Facebook's (NASDAQ: FB) employee count stood at 13,600 at the end of March, up from just over 10,000 a year ago and double the number of people employed by the social network at the end of Q1 in 2014.
And with more than 1,200 job openings listed on the social network's careers page in early June, it doesn't look like that workforce growth is about to taper off anytime soon. Employee head count isn't a number likely to make headlines after quarterly earnings are released. But it is an important number for long-term investors to keep an eye on for a couple of of reasons.
First, it shows that Facebook remains a company that's in fast-growth mode, with first-quarter revenue up some 52% over the previous year. In fact, despite posting quarterly revenue of $5.3 billion in April, the company remains the fastest-growing large-cap tech company on the planet, according to a Forbes survey, and it's really not even close.
But companies don't add employees only because they are growing. They add employees in order to continue growing. And that's what Facebook is up to.
Developing new technology takes new talent
Last summer, after Facebook disclosed that it had hired nearly 900 new workers, CFO David Wehner told analysts that the majority of new hires were being put to work in research and development. It's crucial that Facebook invest on this front. The digital ad market is still relatively young, and it's forever changing. To succeed, companies need continuous innovation and to do that, they need to hire new workers with new talents and skills.
As users, we mostly see progress on Facebook's front end -- tweaks to our News Feeds and apps, more auto-play videos etc. -- but Facebook has been working on big changes across the board, and especially on the advertising front, where it makes just about all of its money.
The social network has led the charge in the transition from desktop to mobile advertising, and it's now reaping the benefits of that important transition, drawing some 82% of its ad revenue from mobile. Now the company is in the midst of another transition -- from more static display ads to video advertising and interactives.
It's also continually developing better systems of ad targeting and measurement to deliver to advertisers, building out its Instagram ad platform, and further developing and monetizing Messenger. Beyond that, it's developing and expanding its virtual reality products, which it someday expects to evolve from niche gaming applications to technology we see in everyday life.
A look at employee growth
Since the company went public in May 2012, its hiring has exploded. Its employee head count was just a hair over 3,000 employees at the time of the IPO, and today, it is closing in on 14,000 (if it hasn't already eclipsed that mark.)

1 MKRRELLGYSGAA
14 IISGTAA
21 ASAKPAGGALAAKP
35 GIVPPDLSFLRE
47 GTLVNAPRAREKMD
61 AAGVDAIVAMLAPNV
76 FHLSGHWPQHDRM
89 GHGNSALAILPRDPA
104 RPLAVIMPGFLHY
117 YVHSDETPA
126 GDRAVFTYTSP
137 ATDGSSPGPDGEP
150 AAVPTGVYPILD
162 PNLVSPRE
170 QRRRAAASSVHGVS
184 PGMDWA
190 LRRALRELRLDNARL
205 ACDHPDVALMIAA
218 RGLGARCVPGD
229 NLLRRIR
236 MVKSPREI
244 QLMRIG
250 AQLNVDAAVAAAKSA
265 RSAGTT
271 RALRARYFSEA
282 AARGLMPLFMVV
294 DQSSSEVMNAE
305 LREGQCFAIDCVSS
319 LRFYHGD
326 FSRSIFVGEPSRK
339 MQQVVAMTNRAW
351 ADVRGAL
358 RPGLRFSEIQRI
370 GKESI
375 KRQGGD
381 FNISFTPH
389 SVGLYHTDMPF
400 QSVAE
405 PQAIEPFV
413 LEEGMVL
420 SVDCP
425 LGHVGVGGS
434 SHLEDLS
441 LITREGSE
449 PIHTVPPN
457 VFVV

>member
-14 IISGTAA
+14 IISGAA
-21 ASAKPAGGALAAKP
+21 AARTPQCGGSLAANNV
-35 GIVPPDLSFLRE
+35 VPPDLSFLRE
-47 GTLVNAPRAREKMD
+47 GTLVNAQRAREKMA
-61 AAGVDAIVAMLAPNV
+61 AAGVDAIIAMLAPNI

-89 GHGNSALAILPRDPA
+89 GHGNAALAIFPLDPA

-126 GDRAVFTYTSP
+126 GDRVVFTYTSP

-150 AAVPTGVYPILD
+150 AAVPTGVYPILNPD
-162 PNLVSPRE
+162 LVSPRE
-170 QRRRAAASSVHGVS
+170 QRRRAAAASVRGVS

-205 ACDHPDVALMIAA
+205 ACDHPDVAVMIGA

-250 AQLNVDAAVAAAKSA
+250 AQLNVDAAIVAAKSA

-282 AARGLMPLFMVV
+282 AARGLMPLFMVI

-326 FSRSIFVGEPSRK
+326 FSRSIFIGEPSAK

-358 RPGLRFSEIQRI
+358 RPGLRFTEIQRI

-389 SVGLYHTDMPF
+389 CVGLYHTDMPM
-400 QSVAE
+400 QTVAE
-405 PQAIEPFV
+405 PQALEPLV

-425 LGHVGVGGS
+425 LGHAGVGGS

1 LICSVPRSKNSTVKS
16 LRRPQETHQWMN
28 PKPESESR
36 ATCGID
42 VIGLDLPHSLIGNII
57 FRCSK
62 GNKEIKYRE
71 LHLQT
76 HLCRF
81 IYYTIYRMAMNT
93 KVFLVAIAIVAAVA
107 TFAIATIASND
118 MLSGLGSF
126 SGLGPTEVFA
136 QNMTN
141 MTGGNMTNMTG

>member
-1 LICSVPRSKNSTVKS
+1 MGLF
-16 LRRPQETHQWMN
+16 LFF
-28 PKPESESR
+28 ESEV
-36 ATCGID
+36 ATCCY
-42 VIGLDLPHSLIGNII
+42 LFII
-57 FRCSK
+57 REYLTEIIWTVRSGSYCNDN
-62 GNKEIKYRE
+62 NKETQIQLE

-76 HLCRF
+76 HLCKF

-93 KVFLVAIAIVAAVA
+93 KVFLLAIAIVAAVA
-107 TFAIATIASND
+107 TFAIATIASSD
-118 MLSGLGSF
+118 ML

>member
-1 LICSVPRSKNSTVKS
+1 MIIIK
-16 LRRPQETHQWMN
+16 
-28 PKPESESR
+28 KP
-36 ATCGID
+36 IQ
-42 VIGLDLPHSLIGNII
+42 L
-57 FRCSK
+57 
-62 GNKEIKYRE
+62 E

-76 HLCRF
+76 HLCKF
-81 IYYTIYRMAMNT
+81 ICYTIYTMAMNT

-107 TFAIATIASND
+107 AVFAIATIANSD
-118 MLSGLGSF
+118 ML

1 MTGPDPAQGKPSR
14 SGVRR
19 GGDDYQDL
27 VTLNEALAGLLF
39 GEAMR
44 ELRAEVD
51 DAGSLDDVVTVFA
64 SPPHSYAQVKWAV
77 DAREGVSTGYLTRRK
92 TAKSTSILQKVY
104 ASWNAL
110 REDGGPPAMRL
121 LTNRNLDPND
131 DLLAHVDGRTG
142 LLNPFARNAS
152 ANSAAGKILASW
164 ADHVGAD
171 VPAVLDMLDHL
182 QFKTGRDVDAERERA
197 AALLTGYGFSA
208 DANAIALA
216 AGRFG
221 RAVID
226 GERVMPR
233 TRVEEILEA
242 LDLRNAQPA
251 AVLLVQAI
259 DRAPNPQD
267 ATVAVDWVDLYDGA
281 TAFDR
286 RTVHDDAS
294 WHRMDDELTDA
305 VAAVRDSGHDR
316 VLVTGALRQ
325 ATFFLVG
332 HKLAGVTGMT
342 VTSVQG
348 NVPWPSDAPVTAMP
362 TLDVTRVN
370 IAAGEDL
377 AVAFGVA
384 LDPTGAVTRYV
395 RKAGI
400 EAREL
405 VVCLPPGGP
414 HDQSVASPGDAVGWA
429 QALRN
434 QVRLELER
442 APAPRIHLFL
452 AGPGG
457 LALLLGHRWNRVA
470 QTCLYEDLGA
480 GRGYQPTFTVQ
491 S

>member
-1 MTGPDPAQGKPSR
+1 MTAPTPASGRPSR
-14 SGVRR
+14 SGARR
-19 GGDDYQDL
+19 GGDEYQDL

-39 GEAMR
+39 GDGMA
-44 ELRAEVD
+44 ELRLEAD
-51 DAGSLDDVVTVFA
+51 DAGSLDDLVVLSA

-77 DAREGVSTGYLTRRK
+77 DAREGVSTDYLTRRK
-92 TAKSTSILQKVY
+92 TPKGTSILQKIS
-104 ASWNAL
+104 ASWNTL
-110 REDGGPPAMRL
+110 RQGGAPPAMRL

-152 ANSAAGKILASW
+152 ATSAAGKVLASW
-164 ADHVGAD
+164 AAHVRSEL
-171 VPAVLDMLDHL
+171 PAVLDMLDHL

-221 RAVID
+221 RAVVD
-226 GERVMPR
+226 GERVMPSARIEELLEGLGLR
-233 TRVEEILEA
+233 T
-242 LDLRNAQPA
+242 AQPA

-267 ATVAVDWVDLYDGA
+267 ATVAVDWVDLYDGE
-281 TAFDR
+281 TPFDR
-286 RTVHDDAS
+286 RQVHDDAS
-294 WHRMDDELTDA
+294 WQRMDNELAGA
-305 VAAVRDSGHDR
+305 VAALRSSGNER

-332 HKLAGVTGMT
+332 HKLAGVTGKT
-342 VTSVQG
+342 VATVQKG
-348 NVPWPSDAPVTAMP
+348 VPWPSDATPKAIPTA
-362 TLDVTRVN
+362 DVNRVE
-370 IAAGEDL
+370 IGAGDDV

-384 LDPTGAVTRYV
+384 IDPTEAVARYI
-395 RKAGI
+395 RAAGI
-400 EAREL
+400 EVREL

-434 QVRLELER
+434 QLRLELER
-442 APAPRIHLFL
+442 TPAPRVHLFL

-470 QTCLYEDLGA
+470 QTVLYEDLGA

The big question for investors is whether all that hiring has been paying off. Let's take a look at the growth in head count in the context of revenue growth.
Here we can see that Facebook's workforce growth has pretty closely tracked its revenue growth over the years, and today, we see revenue growing even a bit faster than head count.
Still lots of growth ahead
Facebook still sees itself as a young, fast-growing business. This passage from the company's sales and business development hiring page makes that clear: "Facebook is only 1% finished and we're leading the charge into the next growth phase... There's never been a more exciting time to set the future of Facebook in motion."
Unless it transforms into a much different company, Facebook won't grow to be 100 times its current size -- even swallowing the entire global advertising industry couldn't deliver that kind of growth. But it should have a long runway for growth ahead. Its robust hiring can be a healthy sign of innovation and progress necessary to stay ahead of the competition in the growing digital ad market, deliver a better experience for users, and better reach users in developing countries.
But there's another side to the coin: If growth in head count begins to run out ahead of growth in revenue, we can expect to see downward pressure on earnings. That hasn't been the case yet, but it's worth keeping our eye on moving ahead.
John-Erik Koslosky owns shares of Facebook. The Motley Fool owns shares of and recommends Facebook. Try any of our Foolish newsletter services free for 30 days. We Fools may not all hold the same opinions, but we all believe that considering a diverse range of insights makes us better investors. The Motley Fool has a disclosure policy.